Your column and French's editorial contain points Christians need to reflect upon. As a Christian who voted for Trump and will vote for Trump, I have and I will. I do not hold him up as an ethical/moral role model. As far as publicly criticizing his character, I don't feel that I need Franklin Graham to do that. What do I know about what Mr. Graham has told President Trump, gently or otherwise in private counsel? What do you? Because it has not been said publicly, does that mean it hasn't been said? As a Christian, Donald Trump is not my spiritual advisor. He is the political leader of this country and his political enemies will stoop to literally nothing to undermine his election and his governance. Most of his policies he's implemented have been good for America. Most of the policies espoused by his political opponents would do the opposite, in my view. My conscience is clear as regards voting for him or supporting his administration. I don't doubt the sincerity of French's comments. However, I view the rush to now label evangelical Christians as hypocrites for voting for him and/or not publicly condemning him as just another tool in the toolbox of those who are grasping to destroy him for ANY reason. Call me less than convinced when other politicians who support the killing of unborn babies at any time and for any reason start playing the Christian virtue card and start talking about prayer. -- John F.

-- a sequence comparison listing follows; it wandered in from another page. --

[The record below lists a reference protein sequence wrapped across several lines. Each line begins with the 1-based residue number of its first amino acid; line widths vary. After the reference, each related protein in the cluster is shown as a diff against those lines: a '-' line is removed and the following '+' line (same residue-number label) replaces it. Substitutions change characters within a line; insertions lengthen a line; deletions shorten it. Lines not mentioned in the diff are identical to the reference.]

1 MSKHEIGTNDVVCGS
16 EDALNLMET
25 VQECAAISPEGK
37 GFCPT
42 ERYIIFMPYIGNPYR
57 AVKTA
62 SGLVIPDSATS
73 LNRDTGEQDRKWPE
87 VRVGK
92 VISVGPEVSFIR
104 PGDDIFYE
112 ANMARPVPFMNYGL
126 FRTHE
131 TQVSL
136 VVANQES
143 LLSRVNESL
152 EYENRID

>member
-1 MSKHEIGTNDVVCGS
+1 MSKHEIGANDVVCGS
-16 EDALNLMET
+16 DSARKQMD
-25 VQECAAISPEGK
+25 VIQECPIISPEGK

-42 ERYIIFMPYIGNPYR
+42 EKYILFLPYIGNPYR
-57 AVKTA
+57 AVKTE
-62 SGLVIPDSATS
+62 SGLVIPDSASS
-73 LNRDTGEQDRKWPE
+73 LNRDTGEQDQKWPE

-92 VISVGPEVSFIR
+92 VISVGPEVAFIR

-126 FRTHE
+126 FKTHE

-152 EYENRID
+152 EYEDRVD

John, for the ten millionth time, I understand why white evangelical Christians chose Trump over Hillary ... and will choose him again over any of the Democrats. It's an realpolitik position. But for ministers to publicly criticize those who take issue with the president's vulgarity and nastiness, yes, I find that hypocritical. Donald Trump has lived a life that demeans everything good Christians believe. Vote for him anyway if you want; again, I understand. But if you're a leader, stand up publicly and say, "While we support you we wish you'd behave differently." If they've said it privately -- which sounds like wishful thinking -- then what did their private pleas get them? More talk about kissing ass and bullshit?